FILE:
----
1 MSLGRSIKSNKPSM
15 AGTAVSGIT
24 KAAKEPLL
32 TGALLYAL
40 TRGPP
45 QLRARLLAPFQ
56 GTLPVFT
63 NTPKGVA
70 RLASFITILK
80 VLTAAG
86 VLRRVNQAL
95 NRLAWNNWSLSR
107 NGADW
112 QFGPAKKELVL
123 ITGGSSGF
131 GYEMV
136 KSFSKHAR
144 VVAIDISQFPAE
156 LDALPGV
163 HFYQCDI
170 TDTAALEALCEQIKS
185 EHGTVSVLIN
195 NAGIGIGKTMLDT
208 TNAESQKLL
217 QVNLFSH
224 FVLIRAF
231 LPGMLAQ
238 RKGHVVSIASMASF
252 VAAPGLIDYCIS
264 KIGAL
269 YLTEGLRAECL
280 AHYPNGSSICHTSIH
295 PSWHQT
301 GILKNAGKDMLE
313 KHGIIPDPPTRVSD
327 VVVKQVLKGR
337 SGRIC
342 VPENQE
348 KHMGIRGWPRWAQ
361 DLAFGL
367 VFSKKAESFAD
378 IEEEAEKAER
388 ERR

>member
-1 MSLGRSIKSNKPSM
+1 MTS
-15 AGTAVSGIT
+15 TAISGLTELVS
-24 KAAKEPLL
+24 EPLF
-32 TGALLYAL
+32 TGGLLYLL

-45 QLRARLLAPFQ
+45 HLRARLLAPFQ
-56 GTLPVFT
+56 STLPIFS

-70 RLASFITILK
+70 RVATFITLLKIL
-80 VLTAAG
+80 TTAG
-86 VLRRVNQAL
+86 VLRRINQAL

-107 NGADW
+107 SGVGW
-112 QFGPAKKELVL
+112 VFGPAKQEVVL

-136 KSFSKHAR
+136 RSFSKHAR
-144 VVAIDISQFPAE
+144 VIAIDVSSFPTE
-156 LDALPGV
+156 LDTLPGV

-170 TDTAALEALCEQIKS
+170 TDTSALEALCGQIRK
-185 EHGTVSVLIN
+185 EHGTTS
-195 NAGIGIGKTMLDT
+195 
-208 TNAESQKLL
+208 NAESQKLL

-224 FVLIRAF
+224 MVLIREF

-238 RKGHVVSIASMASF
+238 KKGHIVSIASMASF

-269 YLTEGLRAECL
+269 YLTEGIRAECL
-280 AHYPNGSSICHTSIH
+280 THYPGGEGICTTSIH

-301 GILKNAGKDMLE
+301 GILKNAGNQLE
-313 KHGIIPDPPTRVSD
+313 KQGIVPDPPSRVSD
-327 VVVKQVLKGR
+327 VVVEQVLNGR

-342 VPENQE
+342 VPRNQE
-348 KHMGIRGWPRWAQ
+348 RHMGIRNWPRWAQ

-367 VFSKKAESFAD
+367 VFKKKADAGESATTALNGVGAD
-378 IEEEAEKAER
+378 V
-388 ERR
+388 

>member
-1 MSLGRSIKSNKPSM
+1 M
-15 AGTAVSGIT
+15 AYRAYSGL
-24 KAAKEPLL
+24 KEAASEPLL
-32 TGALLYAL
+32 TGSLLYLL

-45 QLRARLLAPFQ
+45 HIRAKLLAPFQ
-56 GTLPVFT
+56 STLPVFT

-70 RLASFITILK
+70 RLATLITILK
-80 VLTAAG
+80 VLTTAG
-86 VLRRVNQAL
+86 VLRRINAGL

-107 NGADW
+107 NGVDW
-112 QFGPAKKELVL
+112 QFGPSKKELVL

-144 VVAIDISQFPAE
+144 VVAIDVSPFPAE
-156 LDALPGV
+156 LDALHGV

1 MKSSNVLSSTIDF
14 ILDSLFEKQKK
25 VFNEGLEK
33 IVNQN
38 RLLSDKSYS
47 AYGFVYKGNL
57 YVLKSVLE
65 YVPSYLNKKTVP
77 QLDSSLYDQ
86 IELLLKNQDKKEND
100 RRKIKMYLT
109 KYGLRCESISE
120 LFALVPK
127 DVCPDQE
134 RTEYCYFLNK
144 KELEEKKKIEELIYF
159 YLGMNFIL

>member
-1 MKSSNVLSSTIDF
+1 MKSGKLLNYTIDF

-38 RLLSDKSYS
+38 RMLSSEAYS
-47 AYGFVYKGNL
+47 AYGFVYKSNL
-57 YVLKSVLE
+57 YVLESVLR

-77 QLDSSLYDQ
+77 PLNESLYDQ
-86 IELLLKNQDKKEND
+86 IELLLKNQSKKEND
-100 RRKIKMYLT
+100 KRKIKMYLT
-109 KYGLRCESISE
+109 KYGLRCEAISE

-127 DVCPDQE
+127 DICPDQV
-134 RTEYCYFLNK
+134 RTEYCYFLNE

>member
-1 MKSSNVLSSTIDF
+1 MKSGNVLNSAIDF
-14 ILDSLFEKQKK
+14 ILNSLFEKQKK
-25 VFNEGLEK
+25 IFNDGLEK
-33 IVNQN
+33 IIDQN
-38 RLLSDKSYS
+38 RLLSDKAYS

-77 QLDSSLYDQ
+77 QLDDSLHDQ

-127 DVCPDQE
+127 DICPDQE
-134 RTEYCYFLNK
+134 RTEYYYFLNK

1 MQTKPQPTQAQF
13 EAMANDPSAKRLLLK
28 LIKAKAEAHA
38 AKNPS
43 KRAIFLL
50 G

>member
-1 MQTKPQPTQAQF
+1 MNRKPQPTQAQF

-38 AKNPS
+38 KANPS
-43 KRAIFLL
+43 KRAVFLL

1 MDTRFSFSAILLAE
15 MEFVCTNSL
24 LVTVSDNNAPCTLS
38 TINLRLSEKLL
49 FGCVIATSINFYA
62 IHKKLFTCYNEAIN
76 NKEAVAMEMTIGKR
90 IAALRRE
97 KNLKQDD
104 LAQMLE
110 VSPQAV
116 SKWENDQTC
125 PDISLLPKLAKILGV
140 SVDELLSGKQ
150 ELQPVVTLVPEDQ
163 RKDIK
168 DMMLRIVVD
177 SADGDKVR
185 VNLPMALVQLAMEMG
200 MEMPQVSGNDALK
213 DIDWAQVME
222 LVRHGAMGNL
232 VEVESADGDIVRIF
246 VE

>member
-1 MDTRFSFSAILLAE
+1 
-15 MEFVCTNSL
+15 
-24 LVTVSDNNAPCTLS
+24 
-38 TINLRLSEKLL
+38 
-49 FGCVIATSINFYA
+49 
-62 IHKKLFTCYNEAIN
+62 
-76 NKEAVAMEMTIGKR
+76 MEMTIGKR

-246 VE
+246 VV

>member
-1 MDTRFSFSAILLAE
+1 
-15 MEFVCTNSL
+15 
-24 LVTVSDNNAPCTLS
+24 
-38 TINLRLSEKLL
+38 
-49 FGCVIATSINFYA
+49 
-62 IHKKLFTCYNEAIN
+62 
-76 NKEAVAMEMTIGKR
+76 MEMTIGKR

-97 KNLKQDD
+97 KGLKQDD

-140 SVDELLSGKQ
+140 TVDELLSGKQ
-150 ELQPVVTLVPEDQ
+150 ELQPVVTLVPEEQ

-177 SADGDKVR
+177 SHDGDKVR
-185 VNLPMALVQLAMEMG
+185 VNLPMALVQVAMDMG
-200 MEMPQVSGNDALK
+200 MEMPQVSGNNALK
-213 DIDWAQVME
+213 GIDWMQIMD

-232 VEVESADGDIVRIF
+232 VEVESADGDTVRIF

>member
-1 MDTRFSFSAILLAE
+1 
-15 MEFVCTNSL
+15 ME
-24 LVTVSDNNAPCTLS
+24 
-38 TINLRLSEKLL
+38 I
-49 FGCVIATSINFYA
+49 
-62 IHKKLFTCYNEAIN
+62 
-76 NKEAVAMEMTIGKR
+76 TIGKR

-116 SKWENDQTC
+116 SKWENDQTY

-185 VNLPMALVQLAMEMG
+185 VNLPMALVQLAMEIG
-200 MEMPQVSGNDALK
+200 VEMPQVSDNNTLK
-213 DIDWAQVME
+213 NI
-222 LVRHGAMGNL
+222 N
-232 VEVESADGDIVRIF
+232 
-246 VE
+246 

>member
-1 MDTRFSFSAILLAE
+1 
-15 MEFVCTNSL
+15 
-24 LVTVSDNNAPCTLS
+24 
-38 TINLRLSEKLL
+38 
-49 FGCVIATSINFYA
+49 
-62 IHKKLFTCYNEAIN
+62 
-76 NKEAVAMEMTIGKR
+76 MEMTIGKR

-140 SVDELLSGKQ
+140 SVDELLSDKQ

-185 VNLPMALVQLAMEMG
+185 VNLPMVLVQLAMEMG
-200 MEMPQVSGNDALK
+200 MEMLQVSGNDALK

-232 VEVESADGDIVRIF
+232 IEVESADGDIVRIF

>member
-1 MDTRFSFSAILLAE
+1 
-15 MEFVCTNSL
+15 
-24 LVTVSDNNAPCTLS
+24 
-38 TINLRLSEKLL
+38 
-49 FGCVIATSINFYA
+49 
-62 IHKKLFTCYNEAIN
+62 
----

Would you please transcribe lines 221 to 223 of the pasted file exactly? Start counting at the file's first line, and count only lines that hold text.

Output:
222 LVRHGAMGNL
232 VEVESADGDIVRIF
246 VE